The material world in these poems is hospitable, viewed at human scale; there is no hint of Melville’s ocean in this “sea-level vision”: “Time mixes and matches-- / sea-level vision with kitchen wisdom; / mussel shell, willow plate fade the same washed blue (“Handles to the Invisible”). Observing material traces, Day communicates a meaningful intimacy with others’s lives, made possible only through the impersonal I Was Here’s of used and broken things. “Porcelain question marks conjure countless long drunk cups of tea,” and an heirloom christening gown retains the “shape of children / roughly one age // intimate with one another’s faces, blood, / each wearing, knowing the other, all the others.”
That last poem, “The Christening Dress Comes Airmail,” incidentally exemplifies the prosodic fireworks Day is capable of setting in her most successful poems. The poem opens on a prepositional phrase, “Between Manchester and Melbourne / jetting a blue arc,” and only offers a resolution, in the form of the main clause of a periodic sentence, twelve lines later:
a brief scrawled address
and the diminutive portrait
of an unblemished queen
its pinked frame of reference
among so many Christmas greetings,
single serves of Life-Long milk,
hundreds of turkey dinners
warming to the indefatigable
engine sound, above, a pilot murmuring
to time-lapsed sleeping listeners
in a prolonged indigo dawn
that India drifts somewhere down below,
the century-old cambric dress comes flying.
In contrast, the previously uncollected poems that end the book are somewhat undermined by a lack of attention to the prosodic tension of the lines. Inconsistent punctuation gives a wavering feel to the weight of line endings, which couldn’t be said of the poems in Day’s middle two collections.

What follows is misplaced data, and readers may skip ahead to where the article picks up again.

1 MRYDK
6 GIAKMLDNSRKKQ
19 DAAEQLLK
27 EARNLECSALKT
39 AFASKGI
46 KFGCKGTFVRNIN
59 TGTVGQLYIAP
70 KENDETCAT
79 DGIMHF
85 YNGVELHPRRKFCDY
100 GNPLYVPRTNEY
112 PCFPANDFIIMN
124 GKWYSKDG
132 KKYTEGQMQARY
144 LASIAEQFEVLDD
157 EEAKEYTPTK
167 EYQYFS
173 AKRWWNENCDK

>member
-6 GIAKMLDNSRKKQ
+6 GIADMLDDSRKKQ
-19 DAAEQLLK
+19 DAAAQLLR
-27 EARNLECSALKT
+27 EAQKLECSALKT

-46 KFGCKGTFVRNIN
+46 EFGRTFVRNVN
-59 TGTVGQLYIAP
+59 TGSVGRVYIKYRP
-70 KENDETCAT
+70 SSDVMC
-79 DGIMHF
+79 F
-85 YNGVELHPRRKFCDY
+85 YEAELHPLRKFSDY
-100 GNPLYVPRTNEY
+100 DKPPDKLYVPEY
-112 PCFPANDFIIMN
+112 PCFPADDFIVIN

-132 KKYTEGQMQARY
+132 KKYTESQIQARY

Montejo’s words are, finally, a lens through which to examine why a few of the poems, at both ends of the volume, seem considerably weaker than the rest. These poems are strongly projective; almost every descriptive word is emotionally colored by a judgment. The ‘I’ here overshadows both its words and its world; I miss the distance between them: “Even now you hang back, / loath to touch the fleshy female forms / recoiling from the plump translucent lips // of scarlet sea creatures--phantom lives / which float unanchored and without direction ...” (“Anemones”). A poem that tracks the televised responses of a sailor’s mother to the submarine disaster in the Barents Sea, four years ago, observes, “She is standing in a forum / of motionless men / gesticulating, shaping with her arms / the boundless dimensions of her rage ...” (“Russia”). The men are “motionless,” the woman’s grief “boundless”: the recourse to emotional stereotypes obscures the experience the poem wants to understand.
If much of the humor and rich expansiveness of Day’s imagination comes through in this collection, some very fine poems, such as “The Maid” and “She Hears Fear,” are inexplicably absent, while other, less successful poems, such as those cited, are included in their stead. Day’s curious compassion, her drive to experience existence from the viewpoints of other minds and bodies, is captivating and seductive. It’s to be hoped that this volume will garner new readers for the whole of her past and future work.